Alexis's Reviews > Europe Between the Oceans: 9000 BC-AD 1000

Europe Between the Oceans by Barry W. Cunliffe
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Jan 04, 2009

it was ok
bookshelves: non-fiction
Read in December, 2008

I don't understand why this is built like a textbook.
I don't understand why Cunliffe kept referring (three times!) to mountains as the "backbone" of a continent.
In fact I don't understand all the weird humanization of geography especially at the beginning of the book. "where the outlying flanks of the Carpathian Mountains attempt to link to the dying remains of the Alps." Bear in mind this is only a sub-clause in a sentence about the river Danube "negotiating" its way to the sea.
In fact I don't like any of the language in this book, most notably the emphatic adverbs. Something is never abundant; it is always quite abundant. He never says there is enough evidence for something, but he will say there is ample evidence. A settlement is never established, always well established. There is never more emphasis but much greater emphasis. Firmly placed, very much so, highly likely, high prestige, strongly fortified, and those are only the ones I jotted down.
I don't like how he talks about Iberia on the Atlantic and Iberia on the Black Sea without specifying which he means.
I appreciate that he tries to get away from the classical history of focusing solely on the Mediterranean but then I don't understand why he refers to northern europe during that time as the "still mysterious hinterland". Surely it wasn't mysterious to the people living there at the time so I don't get why the flowery language.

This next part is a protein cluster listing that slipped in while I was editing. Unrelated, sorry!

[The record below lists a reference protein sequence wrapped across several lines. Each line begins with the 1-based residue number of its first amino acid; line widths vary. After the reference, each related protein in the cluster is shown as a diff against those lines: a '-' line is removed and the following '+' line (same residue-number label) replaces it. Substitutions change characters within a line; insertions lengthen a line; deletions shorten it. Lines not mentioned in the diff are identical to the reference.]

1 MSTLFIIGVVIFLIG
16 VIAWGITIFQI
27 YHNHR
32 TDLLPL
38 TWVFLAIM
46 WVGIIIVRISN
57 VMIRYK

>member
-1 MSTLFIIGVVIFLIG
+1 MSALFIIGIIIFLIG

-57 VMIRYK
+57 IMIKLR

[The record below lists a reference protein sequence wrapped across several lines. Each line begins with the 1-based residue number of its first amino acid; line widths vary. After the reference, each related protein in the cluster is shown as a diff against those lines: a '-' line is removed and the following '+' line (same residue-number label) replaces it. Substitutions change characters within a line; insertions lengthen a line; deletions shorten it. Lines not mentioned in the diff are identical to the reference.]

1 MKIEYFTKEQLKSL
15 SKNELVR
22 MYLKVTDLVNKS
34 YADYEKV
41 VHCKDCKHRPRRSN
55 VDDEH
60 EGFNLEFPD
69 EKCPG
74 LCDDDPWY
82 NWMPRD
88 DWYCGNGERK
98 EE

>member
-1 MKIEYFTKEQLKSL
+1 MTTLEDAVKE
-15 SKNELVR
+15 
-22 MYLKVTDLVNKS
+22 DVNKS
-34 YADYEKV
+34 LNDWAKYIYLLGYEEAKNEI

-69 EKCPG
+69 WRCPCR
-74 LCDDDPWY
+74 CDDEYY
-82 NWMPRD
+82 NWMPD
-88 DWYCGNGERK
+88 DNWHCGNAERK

I don't understand why Roman occupation of greater Europe is called "settling" while the Muslim empire's occupation is called an "alien force."
I just don't like the man's reasoning. Some of the arguments are great. Like when he explains how you know that some settlements were used by different groups or were seasonal as opposed to being inhabited constantly. "Demonstrating the abandonment of a site is not always easy but one convenient indicator of human absence is the colonization of the shelter by the endemic small eagle owl (Bubo insularis) whose pellets form a distinct layer. Such are the intricacies of archaeological interpretation."
Well, I guess what I want is more intricacies of archaeological interpretation. I'd love to know what exactly the criteria are for determining whether the spread of certain behaviors and artifacts is based on the spread of culture or the spread of a population. In one case Cunliffe decides that the spread of a certain type of pottery is too fast to be driven by migration or integration of one group into others and therefore it must be a cultural spread. But then later a remarkably fast spread of a certain cultural practice is explained by the original group's "pioneer ethic" and thin-air suppositions about rites of passage for young men of trekking three days journey away to set up their own settlement.
I'd love to know why "If grave goods indicate status, then the evidence from Skateholm and elsewhere implies that some level of social inequality was present" but in Ireland and places where there are no grave goods it indicates not that there was not social inequality but that goods were sacrificed to the bog rather than being buried with bodies. Because Cunliffe has basically made up his mind beforehand.
I understand that history is murky and there's not always the evidence to make solid claims, but there just doesn't seem to be a lot of rigor here.
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message 1: by Elentarri (new)

Elentarri Can you recommend something better that covers a similar topic?


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